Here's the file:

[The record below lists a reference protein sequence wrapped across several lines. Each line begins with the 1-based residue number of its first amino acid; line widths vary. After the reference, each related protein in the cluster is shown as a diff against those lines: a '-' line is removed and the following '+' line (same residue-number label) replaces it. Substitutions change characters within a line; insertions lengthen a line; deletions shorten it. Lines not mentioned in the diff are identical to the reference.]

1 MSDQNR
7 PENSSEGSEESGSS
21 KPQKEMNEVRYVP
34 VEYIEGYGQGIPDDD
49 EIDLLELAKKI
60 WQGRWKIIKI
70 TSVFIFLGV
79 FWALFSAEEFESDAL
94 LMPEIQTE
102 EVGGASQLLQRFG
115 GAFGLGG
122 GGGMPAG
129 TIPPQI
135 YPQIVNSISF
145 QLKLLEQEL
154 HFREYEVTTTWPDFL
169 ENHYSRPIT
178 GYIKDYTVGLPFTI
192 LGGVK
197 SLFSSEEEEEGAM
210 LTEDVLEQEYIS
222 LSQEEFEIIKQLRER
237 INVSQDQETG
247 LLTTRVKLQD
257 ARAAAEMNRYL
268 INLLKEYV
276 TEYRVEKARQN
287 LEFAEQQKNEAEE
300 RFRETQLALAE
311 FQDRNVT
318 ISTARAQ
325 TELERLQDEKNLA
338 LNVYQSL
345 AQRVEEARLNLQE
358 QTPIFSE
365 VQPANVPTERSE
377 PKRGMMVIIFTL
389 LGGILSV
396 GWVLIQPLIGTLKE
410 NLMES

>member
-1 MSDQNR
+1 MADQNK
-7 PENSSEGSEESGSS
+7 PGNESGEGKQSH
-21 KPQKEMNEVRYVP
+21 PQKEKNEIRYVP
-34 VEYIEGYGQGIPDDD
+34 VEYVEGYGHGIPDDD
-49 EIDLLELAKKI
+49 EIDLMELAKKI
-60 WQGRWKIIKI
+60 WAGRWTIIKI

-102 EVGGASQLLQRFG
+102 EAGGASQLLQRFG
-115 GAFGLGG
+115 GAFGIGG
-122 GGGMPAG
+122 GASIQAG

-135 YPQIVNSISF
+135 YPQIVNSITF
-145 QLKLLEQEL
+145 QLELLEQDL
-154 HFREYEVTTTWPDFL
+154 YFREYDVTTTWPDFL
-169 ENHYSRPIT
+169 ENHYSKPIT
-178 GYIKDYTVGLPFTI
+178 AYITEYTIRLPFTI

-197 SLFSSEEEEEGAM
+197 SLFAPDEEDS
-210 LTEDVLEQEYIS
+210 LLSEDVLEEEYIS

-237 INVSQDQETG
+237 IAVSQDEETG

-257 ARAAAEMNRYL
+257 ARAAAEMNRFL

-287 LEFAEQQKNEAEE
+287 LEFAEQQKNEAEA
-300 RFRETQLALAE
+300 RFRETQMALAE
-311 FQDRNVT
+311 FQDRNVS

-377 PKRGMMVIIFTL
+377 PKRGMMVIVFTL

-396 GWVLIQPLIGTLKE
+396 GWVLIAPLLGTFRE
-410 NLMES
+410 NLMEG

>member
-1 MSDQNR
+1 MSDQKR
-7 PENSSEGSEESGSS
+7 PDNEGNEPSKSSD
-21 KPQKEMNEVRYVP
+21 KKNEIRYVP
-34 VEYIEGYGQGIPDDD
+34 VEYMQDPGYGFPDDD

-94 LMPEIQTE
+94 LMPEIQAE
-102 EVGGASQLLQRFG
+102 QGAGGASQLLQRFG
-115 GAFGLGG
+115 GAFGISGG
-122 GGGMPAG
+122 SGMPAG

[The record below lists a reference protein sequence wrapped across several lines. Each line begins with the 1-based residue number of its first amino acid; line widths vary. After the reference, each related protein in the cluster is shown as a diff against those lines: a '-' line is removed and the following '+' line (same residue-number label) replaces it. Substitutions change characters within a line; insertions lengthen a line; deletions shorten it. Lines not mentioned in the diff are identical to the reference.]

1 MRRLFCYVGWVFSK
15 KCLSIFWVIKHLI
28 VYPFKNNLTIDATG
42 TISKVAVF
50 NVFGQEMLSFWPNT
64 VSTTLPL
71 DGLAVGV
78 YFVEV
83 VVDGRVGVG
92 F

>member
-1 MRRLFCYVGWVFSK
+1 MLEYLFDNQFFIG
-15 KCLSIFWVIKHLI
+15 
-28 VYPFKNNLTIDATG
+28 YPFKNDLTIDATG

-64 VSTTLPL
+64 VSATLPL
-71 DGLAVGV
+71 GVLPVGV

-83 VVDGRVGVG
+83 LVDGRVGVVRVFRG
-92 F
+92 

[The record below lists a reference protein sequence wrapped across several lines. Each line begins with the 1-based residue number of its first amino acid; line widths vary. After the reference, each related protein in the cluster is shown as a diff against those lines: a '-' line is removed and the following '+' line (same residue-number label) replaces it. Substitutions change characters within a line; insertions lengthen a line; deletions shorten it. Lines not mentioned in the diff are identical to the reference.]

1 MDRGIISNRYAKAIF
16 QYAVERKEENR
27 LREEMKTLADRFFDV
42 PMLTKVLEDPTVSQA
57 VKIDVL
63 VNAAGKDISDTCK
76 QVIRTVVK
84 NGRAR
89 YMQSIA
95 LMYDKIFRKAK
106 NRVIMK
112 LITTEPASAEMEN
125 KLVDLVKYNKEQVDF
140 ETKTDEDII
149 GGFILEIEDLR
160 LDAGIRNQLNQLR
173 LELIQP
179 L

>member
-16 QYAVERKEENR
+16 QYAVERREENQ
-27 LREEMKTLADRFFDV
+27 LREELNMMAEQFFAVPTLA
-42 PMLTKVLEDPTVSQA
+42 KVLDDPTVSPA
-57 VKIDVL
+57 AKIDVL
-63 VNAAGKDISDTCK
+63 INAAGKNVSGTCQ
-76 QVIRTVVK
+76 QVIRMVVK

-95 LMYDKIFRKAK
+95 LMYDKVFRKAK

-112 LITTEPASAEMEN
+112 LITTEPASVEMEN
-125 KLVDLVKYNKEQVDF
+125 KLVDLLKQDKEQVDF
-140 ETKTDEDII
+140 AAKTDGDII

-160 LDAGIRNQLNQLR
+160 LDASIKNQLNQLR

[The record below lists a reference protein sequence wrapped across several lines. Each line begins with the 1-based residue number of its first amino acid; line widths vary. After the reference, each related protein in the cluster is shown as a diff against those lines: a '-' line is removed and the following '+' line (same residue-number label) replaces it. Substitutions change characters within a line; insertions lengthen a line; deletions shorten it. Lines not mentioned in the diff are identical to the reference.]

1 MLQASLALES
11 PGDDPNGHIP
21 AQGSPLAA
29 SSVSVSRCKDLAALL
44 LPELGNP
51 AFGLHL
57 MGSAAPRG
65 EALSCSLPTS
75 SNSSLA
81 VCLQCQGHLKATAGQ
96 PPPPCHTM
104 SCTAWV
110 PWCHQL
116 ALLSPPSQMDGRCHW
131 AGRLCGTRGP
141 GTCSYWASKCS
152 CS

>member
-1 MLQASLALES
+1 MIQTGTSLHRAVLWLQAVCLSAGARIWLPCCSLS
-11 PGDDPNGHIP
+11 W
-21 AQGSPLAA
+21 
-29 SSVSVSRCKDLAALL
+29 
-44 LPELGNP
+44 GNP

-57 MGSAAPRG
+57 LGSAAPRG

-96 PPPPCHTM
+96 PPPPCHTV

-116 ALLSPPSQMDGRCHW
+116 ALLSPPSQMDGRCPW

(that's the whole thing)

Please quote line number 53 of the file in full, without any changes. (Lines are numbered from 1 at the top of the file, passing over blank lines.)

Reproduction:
-60 WQGRWKIIKI